Video shot by teams entering the still-standing parts of the hotel showed huge piles of filthy snow and debris piled up inside the corridors, stairwells and the indoor pool area, having slammed through the outer walls of the building. The audio is silent except for the steps of the cameraman. The largest wall of snow shown was in the pool area, where plastic lounge chairs were flipped on their sides and Christmas decorations still dangled from the ceiling.

The bar area appeared flooded, with nearby cracked skylights covered with snow outside.

Aerial video shot by helicopter crews showed rescue workers on top of the snow-covered hotel, digging holes down to try to get in.

Civil protection authorities said that around 30 people were missing. By Thursday afternoon, three bodies had been removed. Civil protection officials said the risk of further avalanches was factoring into the search effort.

Premier Paolo Gentiloni, arriving at the civil protection headquarters in the area at midday Thursday, sought to deflect criticism of the rescue efforts and urged authorities to redouble efforts to reach people isolated by the quakes and snow, which had dumped as much as 3 meters (10 feet) in some places.

Residents have been complaining for days that they have been without electricity and phone service and have been house-bound because of what Gentiloni called a "record snowfall."

"I ask everyone if possible to multiply their efforts," Gentiloni said. "I ask politicians to show sobriety respecting the difficulty of the situation and the commitment of civil and military crews who are responding."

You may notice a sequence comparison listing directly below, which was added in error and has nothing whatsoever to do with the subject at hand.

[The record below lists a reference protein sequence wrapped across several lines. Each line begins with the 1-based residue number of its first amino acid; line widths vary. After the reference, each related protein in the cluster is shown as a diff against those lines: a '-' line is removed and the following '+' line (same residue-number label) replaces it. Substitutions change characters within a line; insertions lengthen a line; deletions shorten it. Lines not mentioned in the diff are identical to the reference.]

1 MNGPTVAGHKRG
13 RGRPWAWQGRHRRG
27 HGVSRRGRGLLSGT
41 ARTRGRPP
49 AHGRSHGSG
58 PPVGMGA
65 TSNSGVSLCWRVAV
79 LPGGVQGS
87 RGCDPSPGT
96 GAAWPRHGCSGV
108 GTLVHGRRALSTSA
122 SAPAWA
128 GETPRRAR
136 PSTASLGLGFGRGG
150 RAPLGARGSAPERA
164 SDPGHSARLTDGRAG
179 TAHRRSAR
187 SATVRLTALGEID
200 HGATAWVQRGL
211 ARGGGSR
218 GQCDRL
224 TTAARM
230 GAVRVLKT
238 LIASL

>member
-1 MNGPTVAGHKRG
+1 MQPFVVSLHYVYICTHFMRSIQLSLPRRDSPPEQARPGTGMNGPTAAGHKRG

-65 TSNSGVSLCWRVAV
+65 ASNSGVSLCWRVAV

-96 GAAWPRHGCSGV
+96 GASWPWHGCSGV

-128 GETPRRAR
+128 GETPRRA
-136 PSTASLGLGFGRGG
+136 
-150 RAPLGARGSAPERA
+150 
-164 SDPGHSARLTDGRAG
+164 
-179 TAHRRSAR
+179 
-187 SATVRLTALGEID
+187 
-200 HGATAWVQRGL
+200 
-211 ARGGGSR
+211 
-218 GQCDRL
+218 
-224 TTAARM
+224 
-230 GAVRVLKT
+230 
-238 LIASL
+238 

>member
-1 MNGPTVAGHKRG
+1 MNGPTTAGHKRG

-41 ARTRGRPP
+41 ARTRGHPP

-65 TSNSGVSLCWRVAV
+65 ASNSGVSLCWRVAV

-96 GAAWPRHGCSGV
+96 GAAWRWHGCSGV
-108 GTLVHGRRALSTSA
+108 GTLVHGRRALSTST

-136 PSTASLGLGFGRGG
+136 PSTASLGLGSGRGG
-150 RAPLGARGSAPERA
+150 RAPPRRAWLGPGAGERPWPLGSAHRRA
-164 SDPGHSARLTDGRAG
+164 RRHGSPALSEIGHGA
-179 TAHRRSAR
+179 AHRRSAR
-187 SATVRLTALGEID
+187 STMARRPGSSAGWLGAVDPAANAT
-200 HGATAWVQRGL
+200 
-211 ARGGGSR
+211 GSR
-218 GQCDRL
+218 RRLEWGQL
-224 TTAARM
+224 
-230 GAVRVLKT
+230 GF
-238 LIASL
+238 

The buried hotel was just one of several rescues underway: Video footage from the Italian financial police force showed a gray-haired man being led to safety by rescuers through a path dug out of deep snow elsewhere else in the region.

Snow continued to fall Thursday with reports of people being isolated in many places. Daiana Nguyen, a resident of a town in the province of Teramo, told SKY TG24 that 3 meters (about 10 feet) of snow had fallen and that people were "completely isolated."

"They talk about sending in the army: Thirty to 40 men came with shovels. We need heavy machinery!" she said.

The timing of the avalanche Wednesday remained unclear, but the hotel posted a notice on its Facebook page that its phones were down around 9 a.m. following the first of Wednesday's quakes.

Marcella, a restaurant owner on the nearby coast, said he received the call from Parete, his chef, at around 5:30 p.m. He reported that all of the guests had checked out and were waiting for the roads to be cleared on Wednesday afternoon when the avalanche struck. Initially the road was to be cleared by 3 p.m., but that was delayed until 7 p.m.

The mountainous region of central Italy has been struck by a series of quakes since August that destroyed homes and historic centers in dozens of towns and hamlets. A deadly quake in August killed nearly 300, while no one died in the strong aftershocks in October largely because population centers had already been evacuated.

On Tuesday, the hotel posted photos of the recent snowfall, calling it "a dream Tuesday. Snow is giving us spectacular scenes."


Barry reported from Milan and Winfield reported from Rome.

Copyright 2017 The Associated Press. All rights reserved.